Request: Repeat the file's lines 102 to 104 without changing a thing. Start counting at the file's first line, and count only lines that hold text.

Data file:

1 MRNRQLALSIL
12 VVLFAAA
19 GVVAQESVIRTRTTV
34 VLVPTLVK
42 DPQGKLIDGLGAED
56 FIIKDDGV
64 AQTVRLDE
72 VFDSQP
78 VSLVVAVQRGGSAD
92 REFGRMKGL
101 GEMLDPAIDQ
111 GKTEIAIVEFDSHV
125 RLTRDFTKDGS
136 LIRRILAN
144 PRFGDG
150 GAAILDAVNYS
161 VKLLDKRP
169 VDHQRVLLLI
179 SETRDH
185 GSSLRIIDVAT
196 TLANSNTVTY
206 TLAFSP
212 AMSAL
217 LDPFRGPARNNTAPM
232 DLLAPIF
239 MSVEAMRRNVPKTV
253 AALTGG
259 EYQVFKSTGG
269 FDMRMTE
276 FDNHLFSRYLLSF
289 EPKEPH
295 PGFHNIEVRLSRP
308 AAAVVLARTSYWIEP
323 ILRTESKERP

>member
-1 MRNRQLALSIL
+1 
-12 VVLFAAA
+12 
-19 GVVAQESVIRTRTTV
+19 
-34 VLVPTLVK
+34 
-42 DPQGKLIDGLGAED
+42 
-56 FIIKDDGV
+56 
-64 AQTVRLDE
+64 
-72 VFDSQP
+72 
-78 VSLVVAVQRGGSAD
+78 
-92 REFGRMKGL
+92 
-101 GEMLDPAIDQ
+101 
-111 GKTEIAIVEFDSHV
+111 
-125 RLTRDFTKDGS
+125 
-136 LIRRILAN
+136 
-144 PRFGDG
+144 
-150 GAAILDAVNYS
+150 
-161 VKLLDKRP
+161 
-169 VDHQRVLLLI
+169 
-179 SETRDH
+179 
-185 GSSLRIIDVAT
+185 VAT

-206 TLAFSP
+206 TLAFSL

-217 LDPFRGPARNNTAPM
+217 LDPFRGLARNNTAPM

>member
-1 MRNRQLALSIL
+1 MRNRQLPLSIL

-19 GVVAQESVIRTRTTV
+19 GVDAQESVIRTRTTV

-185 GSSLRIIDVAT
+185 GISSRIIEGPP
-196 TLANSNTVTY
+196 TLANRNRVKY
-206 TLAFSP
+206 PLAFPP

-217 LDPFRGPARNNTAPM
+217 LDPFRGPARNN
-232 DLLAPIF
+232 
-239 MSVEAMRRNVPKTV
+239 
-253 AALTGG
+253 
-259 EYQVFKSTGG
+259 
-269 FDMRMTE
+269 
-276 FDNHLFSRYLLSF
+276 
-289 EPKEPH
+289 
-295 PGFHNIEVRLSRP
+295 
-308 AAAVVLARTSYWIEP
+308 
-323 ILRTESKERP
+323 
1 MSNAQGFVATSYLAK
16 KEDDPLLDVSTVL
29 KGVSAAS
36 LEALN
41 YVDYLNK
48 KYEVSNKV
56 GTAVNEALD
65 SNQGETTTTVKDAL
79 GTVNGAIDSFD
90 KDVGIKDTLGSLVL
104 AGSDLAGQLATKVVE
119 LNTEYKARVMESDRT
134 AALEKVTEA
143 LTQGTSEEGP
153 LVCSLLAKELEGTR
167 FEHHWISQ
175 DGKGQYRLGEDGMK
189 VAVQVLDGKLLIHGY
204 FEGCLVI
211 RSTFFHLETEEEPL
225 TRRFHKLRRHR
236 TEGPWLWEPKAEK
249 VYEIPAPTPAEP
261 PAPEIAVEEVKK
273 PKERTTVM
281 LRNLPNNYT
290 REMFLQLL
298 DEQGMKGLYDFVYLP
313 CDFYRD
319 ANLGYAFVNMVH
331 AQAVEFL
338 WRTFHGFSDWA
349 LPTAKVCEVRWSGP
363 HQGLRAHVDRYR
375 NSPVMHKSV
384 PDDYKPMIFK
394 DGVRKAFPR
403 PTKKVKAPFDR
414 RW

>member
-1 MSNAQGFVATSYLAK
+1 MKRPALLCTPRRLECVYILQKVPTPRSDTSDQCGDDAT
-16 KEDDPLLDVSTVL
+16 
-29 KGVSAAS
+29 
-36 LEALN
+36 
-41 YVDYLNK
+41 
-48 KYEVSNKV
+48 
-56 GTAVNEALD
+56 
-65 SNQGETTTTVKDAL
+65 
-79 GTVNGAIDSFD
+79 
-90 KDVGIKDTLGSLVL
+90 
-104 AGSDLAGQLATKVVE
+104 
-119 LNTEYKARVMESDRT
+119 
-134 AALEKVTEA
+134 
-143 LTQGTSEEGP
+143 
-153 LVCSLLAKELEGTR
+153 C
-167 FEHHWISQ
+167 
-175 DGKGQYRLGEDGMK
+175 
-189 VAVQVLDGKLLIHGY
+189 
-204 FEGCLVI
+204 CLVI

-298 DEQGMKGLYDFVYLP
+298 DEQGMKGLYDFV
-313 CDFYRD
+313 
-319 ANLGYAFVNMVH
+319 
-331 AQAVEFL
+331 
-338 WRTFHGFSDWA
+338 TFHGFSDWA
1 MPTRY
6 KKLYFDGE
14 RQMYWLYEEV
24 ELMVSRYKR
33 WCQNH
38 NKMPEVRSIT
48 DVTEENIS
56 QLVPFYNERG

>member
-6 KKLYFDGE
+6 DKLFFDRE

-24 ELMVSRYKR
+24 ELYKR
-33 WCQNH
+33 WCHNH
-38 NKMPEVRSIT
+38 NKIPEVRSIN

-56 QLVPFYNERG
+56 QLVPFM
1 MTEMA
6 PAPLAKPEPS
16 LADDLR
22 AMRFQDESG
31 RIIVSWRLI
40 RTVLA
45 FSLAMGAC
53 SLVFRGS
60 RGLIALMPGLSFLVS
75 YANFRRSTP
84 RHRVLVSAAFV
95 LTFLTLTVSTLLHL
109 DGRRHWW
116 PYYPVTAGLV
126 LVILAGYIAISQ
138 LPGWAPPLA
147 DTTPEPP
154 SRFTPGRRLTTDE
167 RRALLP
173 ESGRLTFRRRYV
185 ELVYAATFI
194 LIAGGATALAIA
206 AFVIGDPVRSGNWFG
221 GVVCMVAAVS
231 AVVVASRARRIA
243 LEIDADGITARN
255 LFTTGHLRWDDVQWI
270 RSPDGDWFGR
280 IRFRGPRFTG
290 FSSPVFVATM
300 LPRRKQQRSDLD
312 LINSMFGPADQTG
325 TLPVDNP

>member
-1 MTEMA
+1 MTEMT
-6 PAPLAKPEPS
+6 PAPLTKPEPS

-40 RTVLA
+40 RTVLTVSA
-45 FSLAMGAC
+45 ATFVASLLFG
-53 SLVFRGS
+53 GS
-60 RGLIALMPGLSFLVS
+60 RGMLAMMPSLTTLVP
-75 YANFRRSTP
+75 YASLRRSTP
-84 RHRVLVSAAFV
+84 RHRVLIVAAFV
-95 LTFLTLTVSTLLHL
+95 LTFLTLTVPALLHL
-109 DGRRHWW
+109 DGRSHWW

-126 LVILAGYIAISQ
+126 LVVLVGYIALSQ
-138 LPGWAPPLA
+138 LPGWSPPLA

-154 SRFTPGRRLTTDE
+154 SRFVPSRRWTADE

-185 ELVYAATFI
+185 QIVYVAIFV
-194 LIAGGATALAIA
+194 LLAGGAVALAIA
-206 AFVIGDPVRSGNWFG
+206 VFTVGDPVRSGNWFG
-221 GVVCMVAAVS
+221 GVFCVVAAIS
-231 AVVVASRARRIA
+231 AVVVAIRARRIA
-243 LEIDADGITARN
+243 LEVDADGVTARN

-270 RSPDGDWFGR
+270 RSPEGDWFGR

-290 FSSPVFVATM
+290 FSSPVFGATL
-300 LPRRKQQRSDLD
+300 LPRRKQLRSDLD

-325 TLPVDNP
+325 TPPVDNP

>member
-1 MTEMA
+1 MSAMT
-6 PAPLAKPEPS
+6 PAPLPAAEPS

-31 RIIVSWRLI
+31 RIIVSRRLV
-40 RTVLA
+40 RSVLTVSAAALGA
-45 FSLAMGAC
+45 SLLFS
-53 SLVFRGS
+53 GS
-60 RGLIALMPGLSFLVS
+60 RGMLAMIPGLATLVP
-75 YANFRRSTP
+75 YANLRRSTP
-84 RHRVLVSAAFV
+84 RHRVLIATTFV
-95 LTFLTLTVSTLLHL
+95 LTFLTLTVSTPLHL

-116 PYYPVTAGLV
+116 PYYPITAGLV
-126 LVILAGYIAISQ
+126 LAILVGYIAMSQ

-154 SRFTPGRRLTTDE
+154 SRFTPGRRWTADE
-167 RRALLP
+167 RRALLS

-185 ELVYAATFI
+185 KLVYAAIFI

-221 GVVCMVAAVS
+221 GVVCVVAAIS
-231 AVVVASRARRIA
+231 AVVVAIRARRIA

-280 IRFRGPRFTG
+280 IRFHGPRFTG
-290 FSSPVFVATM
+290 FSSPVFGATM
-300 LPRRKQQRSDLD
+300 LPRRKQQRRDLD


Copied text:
+269 
-276 FDNHLFSRYLLSF
+276 